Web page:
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Photomatix Selective High Dynamic Range for Interiors

Interiors are tough to photograph. With film, windows had to be covered with gray gel (ND) to balance their brightness to the inside lighting. If bulbs were too bright for the rest of the lighting, they had to be turned off part way through the exposure. One of the toughest situations were arched ceilings lit with bulbs or tubes lining its edges. This super bright feature in a hallway or elevator lobby usually didn’t have a way of shutting it off. These features are still quite popular today. Capturing one of these interiors has never been easier thanks to High Dynamic Range processing in Photomatix Pro.

HDR is not a gimmick

High Dynamic Range photography is a tool. It definitely is not, although it can be, a gimmick. Contrary to what many think, espouse, believe, post, blog and / or say, HDR is not a dirty word either. HDR has been labeled as what to do to “save” a photograph by giving it that signature HDR “illustrative” look and calling it “art.” In my business HDR is another tool in my photographic kit box.

Blown out ceiling

Bright lights shining up into a reflective ceiling.

This is an example of a ceiling cove used to light a common area in a building. The hallway is well lit. The ceiling is almost totally blown out. The two sprinkler heads almost disappear. This is fine in real life. It just doesn’t work for an interior photograph. While making the photograph, I knew this would happen. I also knew that the ceiling could be easily recovered using Photomatix Pro to convert bracketed exposures into a single high dynamic range image. I shot the interior using a single strobe head to light the painting on the wall. I moved the light out of the photograph then made the photograph above. The strobe would be masked out in the final version. The door, camera, exit sign and wall outlet would be retouched out. The series of photographs were made with the camera on a tripod and tethered to my MacBook Pro. I used the Canon EOS Utility software to control the camera’s settings and to shoot the images. I like to think of the computer and tethering cable as the world’s bulkiest, most expensive cable release…

Restoring ceiling detail

All that remained from a shooting standpoint, was to capture the exposure brackets for the ceiling. I took a reflected light reading of the brightest part of the ceiling then added two stops to the exposure. (For more on how this works, read my Photofocus post on exposure.) That would be the normal one for the ceiling. I then made on two stops darker than normal, then another two stops brighter. The bracket is shown below.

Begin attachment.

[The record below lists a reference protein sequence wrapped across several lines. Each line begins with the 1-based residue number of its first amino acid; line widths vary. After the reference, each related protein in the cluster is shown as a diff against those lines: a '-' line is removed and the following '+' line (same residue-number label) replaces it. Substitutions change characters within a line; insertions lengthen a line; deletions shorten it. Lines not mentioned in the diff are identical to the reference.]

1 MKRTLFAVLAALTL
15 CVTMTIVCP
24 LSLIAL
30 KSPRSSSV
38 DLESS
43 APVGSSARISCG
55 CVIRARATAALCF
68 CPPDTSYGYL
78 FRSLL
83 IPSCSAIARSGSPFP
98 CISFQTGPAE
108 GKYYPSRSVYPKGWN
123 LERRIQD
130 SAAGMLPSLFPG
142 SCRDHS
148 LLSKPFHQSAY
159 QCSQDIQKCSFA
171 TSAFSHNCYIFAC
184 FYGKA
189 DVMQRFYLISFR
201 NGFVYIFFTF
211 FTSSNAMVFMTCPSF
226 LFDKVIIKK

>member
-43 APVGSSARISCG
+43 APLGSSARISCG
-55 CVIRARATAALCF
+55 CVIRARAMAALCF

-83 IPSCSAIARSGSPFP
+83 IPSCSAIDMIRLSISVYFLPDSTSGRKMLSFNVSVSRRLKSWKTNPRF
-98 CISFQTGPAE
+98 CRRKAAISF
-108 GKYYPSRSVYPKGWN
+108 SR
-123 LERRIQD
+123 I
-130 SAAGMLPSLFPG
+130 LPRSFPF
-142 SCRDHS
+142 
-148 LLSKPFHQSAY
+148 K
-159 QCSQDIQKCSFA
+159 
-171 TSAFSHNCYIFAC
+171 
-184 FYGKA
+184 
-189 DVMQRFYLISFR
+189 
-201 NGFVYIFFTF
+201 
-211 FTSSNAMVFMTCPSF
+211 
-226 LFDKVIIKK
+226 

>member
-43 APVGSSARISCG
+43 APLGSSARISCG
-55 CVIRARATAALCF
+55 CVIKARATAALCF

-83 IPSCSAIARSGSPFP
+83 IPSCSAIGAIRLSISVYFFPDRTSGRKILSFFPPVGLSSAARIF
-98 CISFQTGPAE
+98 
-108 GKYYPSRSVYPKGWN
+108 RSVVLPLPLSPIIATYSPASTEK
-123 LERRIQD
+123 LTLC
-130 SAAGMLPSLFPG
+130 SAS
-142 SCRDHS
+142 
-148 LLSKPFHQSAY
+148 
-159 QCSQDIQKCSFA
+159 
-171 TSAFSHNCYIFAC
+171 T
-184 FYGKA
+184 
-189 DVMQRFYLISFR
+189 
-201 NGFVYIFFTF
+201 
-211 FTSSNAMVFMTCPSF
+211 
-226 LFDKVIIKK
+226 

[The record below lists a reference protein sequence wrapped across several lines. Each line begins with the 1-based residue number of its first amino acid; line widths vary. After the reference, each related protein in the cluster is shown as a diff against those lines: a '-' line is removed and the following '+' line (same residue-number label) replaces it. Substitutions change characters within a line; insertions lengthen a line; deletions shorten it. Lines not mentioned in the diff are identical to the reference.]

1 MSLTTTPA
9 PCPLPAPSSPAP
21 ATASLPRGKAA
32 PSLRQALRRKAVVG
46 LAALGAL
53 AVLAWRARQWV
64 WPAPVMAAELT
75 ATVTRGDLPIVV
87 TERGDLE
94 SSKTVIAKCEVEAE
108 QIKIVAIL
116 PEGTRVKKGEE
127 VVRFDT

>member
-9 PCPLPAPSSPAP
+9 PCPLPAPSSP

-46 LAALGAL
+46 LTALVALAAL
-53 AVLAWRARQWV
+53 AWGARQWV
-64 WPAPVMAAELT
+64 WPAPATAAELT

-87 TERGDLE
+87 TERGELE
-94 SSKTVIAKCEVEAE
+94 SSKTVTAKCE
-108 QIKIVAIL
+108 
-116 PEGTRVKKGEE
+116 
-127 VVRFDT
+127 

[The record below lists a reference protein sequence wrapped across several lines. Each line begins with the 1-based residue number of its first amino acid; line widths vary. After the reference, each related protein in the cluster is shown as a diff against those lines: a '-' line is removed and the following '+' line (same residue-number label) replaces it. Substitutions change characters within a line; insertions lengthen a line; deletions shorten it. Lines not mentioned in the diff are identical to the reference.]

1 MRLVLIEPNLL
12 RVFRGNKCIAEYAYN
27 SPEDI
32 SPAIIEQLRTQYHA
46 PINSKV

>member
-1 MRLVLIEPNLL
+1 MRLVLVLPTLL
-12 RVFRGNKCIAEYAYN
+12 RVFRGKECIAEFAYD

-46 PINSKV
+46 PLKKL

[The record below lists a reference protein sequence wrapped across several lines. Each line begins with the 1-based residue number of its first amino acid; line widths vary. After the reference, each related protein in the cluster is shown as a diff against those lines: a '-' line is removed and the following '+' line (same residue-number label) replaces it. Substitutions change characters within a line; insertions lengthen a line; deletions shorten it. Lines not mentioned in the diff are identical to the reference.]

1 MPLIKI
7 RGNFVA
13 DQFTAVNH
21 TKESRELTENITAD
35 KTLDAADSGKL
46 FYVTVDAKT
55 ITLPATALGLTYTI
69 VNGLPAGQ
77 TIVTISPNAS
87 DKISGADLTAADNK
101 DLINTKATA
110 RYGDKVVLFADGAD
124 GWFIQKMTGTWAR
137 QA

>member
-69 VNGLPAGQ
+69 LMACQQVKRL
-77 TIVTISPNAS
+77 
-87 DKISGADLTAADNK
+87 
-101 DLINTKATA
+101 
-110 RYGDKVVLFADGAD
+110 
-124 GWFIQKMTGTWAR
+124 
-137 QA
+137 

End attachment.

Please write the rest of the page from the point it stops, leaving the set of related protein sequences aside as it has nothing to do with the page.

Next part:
HDR-002
Brackets are made by changing the shutter speed.

Photomatix Pro

I selected the three bracketed photographs then dragged them on the the Photomatix Pro icon in my MacPro’s dock to start the process. After telling the software that I had the camera on a tripod and a couple of other self explanatory check boxes, I told Photomatix to make the HDR combination. The dialog below opened up.

The Loupe shows the result that will be in the final HDR.

In the dialog, I tried several of the presets on the right sidebar. I liked “Photographic” which was no surprise. The ceiling needed to be brighter so I moved the brightness slider to the right. There is a loupe tool that shows exactly what the slider result would be. I used the loupe to see exactly what Photomatix Pro would deliver.

Assembly

There are two photographs that make up the final image. The first is the well lit version with the burned out, too bright ceiling. The other is the Photomatix Pro HDR merged ceiling with detail brought back. In Photoshop, I brought both layers into the same document. I used the Pen tool to make an outline of the ceiling cove. I turned it into a selection, then added a layer mask so only the ceiling with detail showed.

The new ceiling for the interior.
The interior joined with the ceiling made with high dynamic range in Photomatix.

Retouching

All that was left was to remove the door, camera and exit sign. The original room was masked in to cover the flash head and light stand leaving only the light on the painting.

A last thought

The power of digital photography is having a lot of tools in both your shooting kit and your one for post production. When you come across a scene that might, at first glance, look impossible to realize, take some time to break it down into its parts. Once you understand what elements you’ll want for assembly in Photoshop, shoot those elements separately with the camera mounted on a sturdy tripod. It’s perfectly OK to have lights showing in some of the parts. Just make sure you have one where they aren’t showing. Masking is always easier than cloning or healing.

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